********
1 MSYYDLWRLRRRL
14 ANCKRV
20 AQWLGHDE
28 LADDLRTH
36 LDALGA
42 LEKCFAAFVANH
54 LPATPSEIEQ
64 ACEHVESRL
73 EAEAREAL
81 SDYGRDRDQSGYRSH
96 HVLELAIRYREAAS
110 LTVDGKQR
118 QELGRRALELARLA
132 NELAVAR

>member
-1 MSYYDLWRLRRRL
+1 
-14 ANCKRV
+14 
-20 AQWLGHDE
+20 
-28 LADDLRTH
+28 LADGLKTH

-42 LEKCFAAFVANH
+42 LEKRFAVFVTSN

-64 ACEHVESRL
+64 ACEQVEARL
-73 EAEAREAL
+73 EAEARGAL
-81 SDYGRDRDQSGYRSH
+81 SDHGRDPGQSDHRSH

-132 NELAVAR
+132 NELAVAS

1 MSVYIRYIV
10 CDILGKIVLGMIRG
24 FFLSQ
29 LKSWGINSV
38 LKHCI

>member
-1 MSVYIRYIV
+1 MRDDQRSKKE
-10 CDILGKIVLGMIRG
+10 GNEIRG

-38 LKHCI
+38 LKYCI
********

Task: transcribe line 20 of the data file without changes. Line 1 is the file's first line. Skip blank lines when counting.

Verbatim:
-20 AQWLGHDE